After 15 years of performing standup, New York comic Kurt Metzger's career is gaining momentum, all without the help of business cards and t-shirts. But hey, it's never too late to try something new. "My income’s been getting kind of better, so it’s just a matter of if I have the extra money to spend on something like that."
His new one hour special, White Precious, premieres tonight on Comedy Central at 11pm. I talked to Metzger about leaving behind the religion of his youth, his family, his love/hate relationship with social media, and his penchant for controversy.
From what I’ve read you’re not much of a marketer or a self promoter-type, so thanks for doing the interview.
Oh I’ll do interviews and shit, that’s not hard. I just don’t make t-shirts and all that shit.
Are you opposed to it, or are you just not interested in general?
Well, I guess I should do more shit like that. But I’m opposed to new guys who have a nicer website than their actual act. I probably should do a lot more than I do now at this point because I’m like 15 years in. I like doing the comedy part. I don’t like doing all the other shit. I’m not opposed to it. Whatever gets asses in seats, really.
Do you have people in your management that are pushing you to do that stuff? Have you ever considered hiring somebody to handle that aspect of your business?
I think about it. My income’s been getting kind of better, so it’s just a matter of if I have the extra money to spend on something like that. Every year gets a little bit better.
That’s good to hear. I was scrolling through your Twitter. A common theme is, “Don’t follow me on Twitter,” and also, “I’m not even that good on Facebook.” Do you not value social media?
[Laughs] Well, I go on Facebook. Twitter I don’t like because it just seems like a snitch network to me. Somebody tweeted something they shouldn't have and it becomes a thing and that whole like, Gawker universe, I despise. Also, I’m long-winded, so that whole 140 character limit doesn’t work for me. So what I use social media for is to work out jokes. Sometimes they’re not even jokes. I have rants, like half-thoughts that aren’t even funny but it helps me to — if I’m on my way to a joke — to put it up and see how many thumbs up I get to keep working on it. It’s a kind of laziness. I can’t write unless someone thumbs ups me halfway through the job. So, that’s where it is. I don’t need too many people for that. I need a few hundred people on my Facebook and I’m good with that. I'm way over what I need. I’m at my limit all the time. But I lose people every day. I encourage people to friend me, by all means. I have like 900 people waiting to be friends with me, so people are being selfish by not unfriending me.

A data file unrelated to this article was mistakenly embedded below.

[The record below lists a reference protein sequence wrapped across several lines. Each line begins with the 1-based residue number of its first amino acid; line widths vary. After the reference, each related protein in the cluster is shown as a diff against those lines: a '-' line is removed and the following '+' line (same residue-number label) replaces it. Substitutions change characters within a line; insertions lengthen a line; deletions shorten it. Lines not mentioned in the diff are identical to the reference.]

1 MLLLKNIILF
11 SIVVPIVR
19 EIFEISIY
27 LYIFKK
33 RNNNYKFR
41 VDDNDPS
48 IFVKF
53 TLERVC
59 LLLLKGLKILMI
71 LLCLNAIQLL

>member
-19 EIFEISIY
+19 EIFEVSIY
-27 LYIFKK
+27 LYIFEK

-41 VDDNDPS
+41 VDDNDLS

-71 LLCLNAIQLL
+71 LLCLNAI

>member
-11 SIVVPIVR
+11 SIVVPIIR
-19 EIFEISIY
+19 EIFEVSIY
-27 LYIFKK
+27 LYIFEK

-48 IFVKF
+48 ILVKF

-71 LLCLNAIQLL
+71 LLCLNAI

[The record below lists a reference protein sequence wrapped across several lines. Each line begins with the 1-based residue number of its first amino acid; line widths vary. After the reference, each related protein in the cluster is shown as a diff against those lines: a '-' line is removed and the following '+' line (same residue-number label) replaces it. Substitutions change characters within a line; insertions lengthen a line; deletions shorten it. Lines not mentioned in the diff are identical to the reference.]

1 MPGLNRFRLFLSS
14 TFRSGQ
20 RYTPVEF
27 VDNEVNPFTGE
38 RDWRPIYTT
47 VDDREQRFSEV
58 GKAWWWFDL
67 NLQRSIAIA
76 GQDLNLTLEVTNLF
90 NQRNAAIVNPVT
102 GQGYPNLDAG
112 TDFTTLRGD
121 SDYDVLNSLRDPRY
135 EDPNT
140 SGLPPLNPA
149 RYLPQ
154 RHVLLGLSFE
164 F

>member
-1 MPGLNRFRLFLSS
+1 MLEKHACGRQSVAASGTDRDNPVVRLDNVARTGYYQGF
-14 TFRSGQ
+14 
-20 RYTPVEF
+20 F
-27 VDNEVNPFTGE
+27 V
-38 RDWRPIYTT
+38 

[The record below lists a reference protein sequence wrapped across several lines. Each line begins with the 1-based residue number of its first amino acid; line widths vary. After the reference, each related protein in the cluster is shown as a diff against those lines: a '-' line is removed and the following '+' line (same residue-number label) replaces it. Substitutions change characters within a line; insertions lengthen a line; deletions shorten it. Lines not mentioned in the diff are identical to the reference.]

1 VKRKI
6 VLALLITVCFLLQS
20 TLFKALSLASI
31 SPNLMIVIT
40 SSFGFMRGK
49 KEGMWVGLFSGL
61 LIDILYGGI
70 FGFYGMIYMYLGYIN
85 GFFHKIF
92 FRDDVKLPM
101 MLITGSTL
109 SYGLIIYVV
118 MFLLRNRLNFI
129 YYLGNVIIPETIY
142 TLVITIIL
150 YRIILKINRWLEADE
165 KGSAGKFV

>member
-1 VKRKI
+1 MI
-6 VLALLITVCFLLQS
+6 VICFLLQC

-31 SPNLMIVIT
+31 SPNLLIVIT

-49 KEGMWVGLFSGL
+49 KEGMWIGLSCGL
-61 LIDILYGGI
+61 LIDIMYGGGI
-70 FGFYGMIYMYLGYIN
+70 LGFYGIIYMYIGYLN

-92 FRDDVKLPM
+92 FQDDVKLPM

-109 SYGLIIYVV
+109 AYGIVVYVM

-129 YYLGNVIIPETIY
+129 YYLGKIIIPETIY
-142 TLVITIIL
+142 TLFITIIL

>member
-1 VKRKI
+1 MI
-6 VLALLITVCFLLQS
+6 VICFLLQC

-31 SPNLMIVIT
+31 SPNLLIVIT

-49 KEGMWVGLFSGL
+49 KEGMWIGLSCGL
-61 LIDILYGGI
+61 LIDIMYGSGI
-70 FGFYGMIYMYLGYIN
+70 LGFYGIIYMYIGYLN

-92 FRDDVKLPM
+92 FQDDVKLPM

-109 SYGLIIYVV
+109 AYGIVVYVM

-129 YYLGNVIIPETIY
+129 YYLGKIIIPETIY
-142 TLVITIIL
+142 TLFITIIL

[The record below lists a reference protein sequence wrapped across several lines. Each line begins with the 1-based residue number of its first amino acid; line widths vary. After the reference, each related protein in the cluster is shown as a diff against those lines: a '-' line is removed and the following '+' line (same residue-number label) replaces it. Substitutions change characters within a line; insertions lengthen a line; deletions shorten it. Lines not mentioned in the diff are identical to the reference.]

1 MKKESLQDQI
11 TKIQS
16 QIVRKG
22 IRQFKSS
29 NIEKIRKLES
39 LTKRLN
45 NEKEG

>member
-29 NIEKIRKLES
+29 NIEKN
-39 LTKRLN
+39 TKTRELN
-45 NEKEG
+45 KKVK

I think that if you were ever to bring anybody on for promotion, marketing, to handle your social media, you’re almost like a problem client for them. You’re gonna make it really hard on that person to do their job.
I don’t feel like I’m at the point that I have to worry about that so much. And I don’t have a problem not dominating that sphere. I see a lot of these Twitter phenoms and I’m not impressed with them as standups. You know?
Sure, because a lot of times it doesn’t translate. The same things work for a lot of standup. Brilliant standups are sometimes terrible on Twitter. They still have a ton of followers because they’re popular.
I’m not trashing Rob Delaney, by the way. I like Rob Delaney, I don’t mean to seem like that. There’s this thing that someone’s kind of good on Twitter — like that Ronan Farrow show on MSNBC that’s fucking horrible — because the guy is supposedly great on Twitter. Oh, well, he’s got millions of followers. I don’t get how that translates into someone’s ability to do a job you need to be seasoned to do.
You can’t beat just being onstage, but do you have any other methods of testing material other than social media? Are there any other mediums or techniques you use to test material? Are you part of a writer’s group? Do you sit your family down and make them listen?
Podcasting kind of helps, I think. But some things you’ve just got to do onstage. That’s where you dimensionalize it from just being a flat thing, so that is the best. My podcast helps me come up with jokes a lot of times also, the way that Facebook does.
For the readers, that podcast is Race Wars with Sherrod Small. How long have you been doing that podcast?
Not so long. I don’t even know how many episodes we've got…maybe like 20. We don’t have a crazy amount of episodes out yet but I really enjoy it. We have a few good ones. My favorite one I think was Artie Lang’s. When we had Artie Lang on.
Do you see podcasting being a really key component to your career moving forward?
Well, I don’t know if there’s any one key component. You just got to do a lot of shit, you know? I don’t know what the big “sitting on the couch with Johnny Carson” thing is now. I don’t really see there as being one, so it's kind of like you’ve got to do everything.
That makes sense.
So, I’m a big whore is my strategy.
Compared to last year, in terms of controversy, I think 2014 has been kind of a relatively quiet year for you. What’s up? Have you got something big cooking?
[Laughs] Well, I mean the 2013 stuff, that UCB thing, some of these things I don’t expect to be a thing. Like that UCB thing was just me ranting about something that pissed me off in the moment and then it became a thing because of Tumblr or something. It’s amazing to me that there’s that level of *whines*. It's all that shit of being in school and the girls that go, “Ooooh,” that make it a fight more than it maybe had to be. The other thing was that one chick tried to get me fired off of Amy’s show, which was bullshit. That was the most of that I've ever had. I mean, I’m not famous. I don’t see why you’d waste your bones taking me down because there’s not really anything to take me down from.